- Acting of Lead Performers
- Acting of Supporting Cast
- Music Score
- Title Sequence
- Historical Importance
- Would You Recommend?
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Jean Arthur is Excellent
This is highly enjoyable and slightly subversive too. All the actors are excellent and particularly Jean Arthur, who takes a not fully fleshed out character and makes her complex and believable. She was truly one of a kind as an actress and performer.
Bigamy Played For Laughs
- Bruce Reber
"Too Many Husbands" is about a woman who marries another man when her husband is reported to be dead. However, the husband turns up a year later. She's married to two men at the same time-according to the law that's bigamy-it was illegal in 1940 and still is today. I thought the PCA considered bigamy an on-screen taboo, but apparently not, as it's played for laughs in this comedy starring Fred MacMurray, Jean Arthur and Melvin Douglas. The same premise was rehashed in "My Favorite Wife" (1940) with Irene Dunne and Cary Grant, and again with Doris Day and James Garner in "Move Over Darling" (1963). I've seen all three of these, and IMO the Day-Garner version is the best one.
Too Many Hubbies
This is a fun, faily good "girl power" movie with the girl playing the two guys for a change. Jean Arthur is just awesome!
Too Many Husbands
- Mr. Blandings
Far superior to "My Favorite Wife," though perhaps not as accepted since it is the woman who gets all the attention rather than the man. Jean, Fred, and Melvyn have great chemistry together. But what's all the fuss about really? After all, she ends up with both men at the end anyway!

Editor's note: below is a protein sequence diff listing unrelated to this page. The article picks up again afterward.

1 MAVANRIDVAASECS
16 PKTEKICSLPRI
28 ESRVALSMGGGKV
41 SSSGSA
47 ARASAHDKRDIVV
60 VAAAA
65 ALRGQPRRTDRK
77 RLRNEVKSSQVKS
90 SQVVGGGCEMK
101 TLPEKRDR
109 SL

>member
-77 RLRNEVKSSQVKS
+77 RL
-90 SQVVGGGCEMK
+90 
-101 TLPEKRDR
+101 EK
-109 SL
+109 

Too Many Husbands (1940)
- James Higgins
This was made the same year as the far superior My Favorite Wife, but it's not bad in it's own right. It's a bit absurd at times, but thankfully the cast makes it work. Jean Arthur is wonderful as always, Fred MacMurray and Melvyn Douglas are appropriately frazzled as the two husbands. Harry Davenport provides fine support. It's pleasant and amusing, but it's nothing particularly special.
A rare gem that challenges feminine stereotypes
I love this film. It's smart, sophisticated and a bit risque for its time period. Fred MacMurray and Melvyn Douglas are well matched as the competing husbands in one of the best instances of physical comedy on screen. Jean Arthur is a delightful combination of mischievousness and coquetishness as the wife trying to have her cake and eat it, too. Harry Davenport also delivers a wonderful performance as Arthur's father trying valiantly to reinstate the patriarchal order of things. A delight from beginning to its rather unorthodox end. Definitely much naughtier than the more famous version of the "extra" spouse film that was also released that year - "My Favorite Wife".